By Lawdragon News | January 21, 2016 | Press Releases
Tuesday, January 19, 2016- Today, the City of Los Angeles approved a $16.7 million settlement to compensate Kash Delano Register for the 34 years he spent wrongly imprisoned for the 1979 robbery and murder of 79-year-old Jack Sasson. This is believed to be the largest individual civil rights settlement ever in Los Angeles, according to his attorneys at the law firm Neufeld Scheck & Brustin, LLP.
Kash Register was exonerated through the work of the Loyola Law School, Los Angeles Project for the Innocent in 2013. Mr. Register was 18 years old when he was arrested and 53 when he was released. His 34 years behind bars is one of the longest sentences served by a wrongfully convicted defendant, and is more than 2.5 times the 13-year average of such cases.
“The City of Los Angeles really stepped up and did the right thing here,” said Nick Brustin, a partner with the law firm Neufeld Scheck & Brustin, LLP, and lead counsel for Mr. Register in his civil suit. “They recognized that Kash was the victim of a horrible injustice, and that if a jury saw the evidence of misconduct that led to his wrongful conviction, the award could easily have been several times greater. I know Kash is very thankful that he does not have to go through a trial or appeals.”
Mr. Register, who is African American, was initially convicted by an all-white jury in 1979 based on the testimony of two eyewitnesses. The sister of one of these witnesses, Sheila Vanderkam, was working as a civilian employee of the LAPD at the time. She told lead LAPD detective Richard Zolkowski that she knew her sister was lying, and had not even witnessed the crime. Det. Zolkowski told Ms. Vanderkam to keep quiet. Fearful of losing her job, she complied. Years later, she happened to remember Mr. Register’s unusual name and looked him up online. She was shocked to find he had been convicted and was still imprisoned for this murder she knew he had not committed. Ms. Vanderkam reached out to his lawyers to help free him.
After the court-appointed Loyola Law School Project for the Innocent signed on to represent Mr. Register, the Project developed additional evidence of problems with the identification procedures used in this case, as well as hidden evidence undermining the conviction. Among their findings was the fact that yet another witness had told the police at the time that Mr. Register was not the shooter, but her statement was buried.
After a hearing on this new evidence, Los Angeles County Superior Court Judge Katherine Mader threw out Mr. Register’s conviction in November 2013. In the course of the civil suit that followed, Neufeld Scheck & Brustin uncovered still more evidence of misconduct in the LAPD investigation, including that Mr. Register reported his truthful alibi to the LAPD immediately, but they never wrote it down. This allowed the trial prosecutors to argue that Mr. Register’s alibi was made up. Also, while prosecutors were deciding whether to seek the death penalty against Mr. Register, the LAPD Detectives hid the fact that Mr. Register was excluded as the source of any of the fingerprints at the crimes scene.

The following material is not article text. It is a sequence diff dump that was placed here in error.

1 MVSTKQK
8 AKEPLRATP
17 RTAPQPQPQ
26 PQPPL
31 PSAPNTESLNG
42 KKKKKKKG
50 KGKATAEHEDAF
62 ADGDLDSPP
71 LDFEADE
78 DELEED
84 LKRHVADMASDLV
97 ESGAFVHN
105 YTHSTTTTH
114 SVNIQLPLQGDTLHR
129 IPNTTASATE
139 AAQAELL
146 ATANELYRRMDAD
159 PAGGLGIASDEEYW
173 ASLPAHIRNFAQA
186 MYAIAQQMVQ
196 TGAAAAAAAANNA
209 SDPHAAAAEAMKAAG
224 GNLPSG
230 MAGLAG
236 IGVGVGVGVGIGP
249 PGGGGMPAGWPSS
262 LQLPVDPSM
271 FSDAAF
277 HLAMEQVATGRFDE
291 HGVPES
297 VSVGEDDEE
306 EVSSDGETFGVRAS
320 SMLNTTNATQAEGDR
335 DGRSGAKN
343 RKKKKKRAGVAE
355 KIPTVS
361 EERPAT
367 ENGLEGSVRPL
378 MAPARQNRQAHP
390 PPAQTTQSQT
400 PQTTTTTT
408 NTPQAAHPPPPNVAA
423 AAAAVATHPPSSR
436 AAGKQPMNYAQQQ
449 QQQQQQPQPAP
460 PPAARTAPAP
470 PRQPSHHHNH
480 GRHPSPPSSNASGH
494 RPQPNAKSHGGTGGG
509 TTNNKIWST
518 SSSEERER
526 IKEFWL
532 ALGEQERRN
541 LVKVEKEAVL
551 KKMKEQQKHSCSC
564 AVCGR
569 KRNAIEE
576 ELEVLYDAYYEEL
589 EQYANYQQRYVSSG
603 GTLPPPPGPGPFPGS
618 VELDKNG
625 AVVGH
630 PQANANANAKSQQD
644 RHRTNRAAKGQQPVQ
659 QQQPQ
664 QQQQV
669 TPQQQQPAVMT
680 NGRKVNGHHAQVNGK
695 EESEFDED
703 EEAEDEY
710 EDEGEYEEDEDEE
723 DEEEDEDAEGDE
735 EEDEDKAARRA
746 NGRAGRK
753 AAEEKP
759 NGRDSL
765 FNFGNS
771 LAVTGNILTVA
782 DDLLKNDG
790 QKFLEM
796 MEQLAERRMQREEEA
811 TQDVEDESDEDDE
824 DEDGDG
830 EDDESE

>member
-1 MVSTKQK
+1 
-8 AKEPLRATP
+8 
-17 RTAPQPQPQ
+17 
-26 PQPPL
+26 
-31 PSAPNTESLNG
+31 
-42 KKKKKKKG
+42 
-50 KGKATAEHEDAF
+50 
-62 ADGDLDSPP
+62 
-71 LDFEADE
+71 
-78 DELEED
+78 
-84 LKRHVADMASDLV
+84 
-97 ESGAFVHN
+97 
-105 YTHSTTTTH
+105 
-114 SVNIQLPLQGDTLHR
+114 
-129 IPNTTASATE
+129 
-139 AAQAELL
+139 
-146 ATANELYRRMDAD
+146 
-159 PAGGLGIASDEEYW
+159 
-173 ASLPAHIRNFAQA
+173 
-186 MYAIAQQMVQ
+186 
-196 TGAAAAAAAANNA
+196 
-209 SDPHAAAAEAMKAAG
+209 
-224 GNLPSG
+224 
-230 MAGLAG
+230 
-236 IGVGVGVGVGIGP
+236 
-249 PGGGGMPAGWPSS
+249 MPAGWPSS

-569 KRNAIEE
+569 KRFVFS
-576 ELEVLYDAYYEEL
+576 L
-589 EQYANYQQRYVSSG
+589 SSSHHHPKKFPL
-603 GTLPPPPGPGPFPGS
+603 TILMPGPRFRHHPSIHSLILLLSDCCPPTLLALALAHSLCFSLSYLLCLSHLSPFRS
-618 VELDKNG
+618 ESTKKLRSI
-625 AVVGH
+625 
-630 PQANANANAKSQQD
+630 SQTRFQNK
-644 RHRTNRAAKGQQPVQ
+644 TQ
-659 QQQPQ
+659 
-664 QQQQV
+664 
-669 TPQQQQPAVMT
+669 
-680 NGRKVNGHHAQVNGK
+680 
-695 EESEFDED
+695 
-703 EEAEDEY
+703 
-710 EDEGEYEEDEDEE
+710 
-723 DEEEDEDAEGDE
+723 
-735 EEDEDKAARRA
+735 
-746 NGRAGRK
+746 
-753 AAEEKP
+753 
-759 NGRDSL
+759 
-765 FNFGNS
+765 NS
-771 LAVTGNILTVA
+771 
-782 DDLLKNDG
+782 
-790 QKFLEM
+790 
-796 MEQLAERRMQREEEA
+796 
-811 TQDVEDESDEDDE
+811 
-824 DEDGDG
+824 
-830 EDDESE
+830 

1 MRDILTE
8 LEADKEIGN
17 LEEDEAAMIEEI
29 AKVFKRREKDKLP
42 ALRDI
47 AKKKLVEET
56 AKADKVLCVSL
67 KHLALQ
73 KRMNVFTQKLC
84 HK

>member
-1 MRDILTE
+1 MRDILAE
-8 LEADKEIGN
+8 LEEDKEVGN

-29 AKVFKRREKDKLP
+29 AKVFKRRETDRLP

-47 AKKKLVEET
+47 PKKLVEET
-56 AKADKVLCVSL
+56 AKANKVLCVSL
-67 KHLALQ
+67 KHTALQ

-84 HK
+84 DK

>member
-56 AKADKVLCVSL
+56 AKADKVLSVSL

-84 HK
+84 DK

“I can’t get these 34 years back, but I hope my case can help make things better for others, through improving the way the police get identifications or other reforms,” said Mr. Register.
“We are hopeful that Los Angeles will build on this settlement by adopting reforms to their eyewitness identification procedures,” said Mr. Brustin. “This case should also be a lesson to Los Angeles and other cities to take a hard look at other cases where inmates proclaim their innocence, even where, as here, there was no remaining physical evidence to do testing like DNA.”
“I am just so grateful to everyone who helped to get me to this place, from Sheila Vanderkam, a woman I had never met, who came forward to help me because she knew I was innocent; to Keith Chandler, who wrote my habeas petition; to Laurie Levenson, Lara Bazelon, Adam Grant and everyone else at the Loyola Law School Project for the Innocent, as well as Herbert Barish, who worked so tirelessly to get my conviction overturned; to my lawyers at Neufeld Scheck & Brustin, who fought for me in this civil case,” Mr. Register said. “After almost 37 years, I am more than ready to try to put this all behind me and move on with my life.”
“It has been an absolute privilege to represent a man like Kash, who showed such extraordinary courage and dignity during his nightmarish ordeal,” said Mr. Brustin. During his 34 years of imprisonment, Mr. Register came up for parole 11 times. Although he had an exemplary prison record, he was consistently denied parole—because he would not admit guilt and express remorse for a crime he did not commit. Mr. Register expressed his dilemma to the parole board, to no avail:
“I just want you to think about in your heart and mind what advice would you give to your son if he was convicted of a crime he didn’t do? Would you want him to allow himself to be bullied or pressure into confessing to a crime he didn’t commit, or maintain his innocence and be a man, despite being punished very harshly? What advice would you give him?”
Attorneys in the case are Barry Scheck, Nick Brustin, Anna Benvenutti Hoffmann and Farhang Heydari of Neufeld Scheck & Brustin, LLP, in New York, and Kevin LaHue of Kaye, McLane, Bednarski & Litt, LLP, in Pasadena, CA.